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Don't be a Cliché If You're Going To Do This
Article Type: Quick and Dirty

Earning a GED is certainly better than not earning a GED. Having said that, there are a handful of dangerous clichés that you want to avoid if you are going this route. We all know someone like this.

-Now I’ve Got Nothing: Imagine this scenario. This hackneyed individual (who is not you) drops out of high school with plans to take the GED. Problem is, dropping out of high school was a result of not paying much attention in classes anyway, not having much of a taste for learning in general. Fast forward to the test, which is meant to be too difficult for 40% of graduating seniors (who probably paid attention at least 40% of the time) to pass. Guess what? Now this person has neither a GED nor a high school diploma and a job at Micky D’s. Oops.

"Caption: We wish we could stay here forever, too. But get out of bed and use that GED that you worked so hard to get!"

(Source)

-The Dead-End Jobber: Taking and passing the GED is meant to be a step toward improving chances of landing a decent job or getting accepted into some form of higher education. But job prospects can be difficult to come by for a GED holder, especially in this economy when folks with college degrees are looking for minimum wage jobs. (There’s that F word again: fair.) As a GED holder, you may be looking at entry-level jobs, which is fine, but avoid the cycle of working one entry-level job after another. The idea with entry-level is that you learn some skills and move up the ladder. Don’t sit on the bottom rung your whole life, coming home every night smelling like greasy buns or pool water.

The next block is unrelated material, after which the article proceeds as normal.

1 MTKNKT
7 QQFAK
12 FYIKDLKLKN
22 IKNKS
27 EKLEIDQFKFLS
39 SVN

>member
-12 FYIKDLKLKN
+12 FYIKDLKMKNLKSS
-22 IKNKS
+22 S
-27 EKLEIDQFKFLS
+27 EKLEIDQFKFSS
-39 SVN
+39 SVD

-The Failure to Launch: You’ve got your GED! Now it’s time to take the next step. Get a job, apply to school, or find an apprenticeship or internship. Just make sure it’s something. What you don’t want is to wake up 10 years from now, still sleeping on the foldout bed in your dad’s basement and asking to borrow the car on Saturday night. Get moving. 

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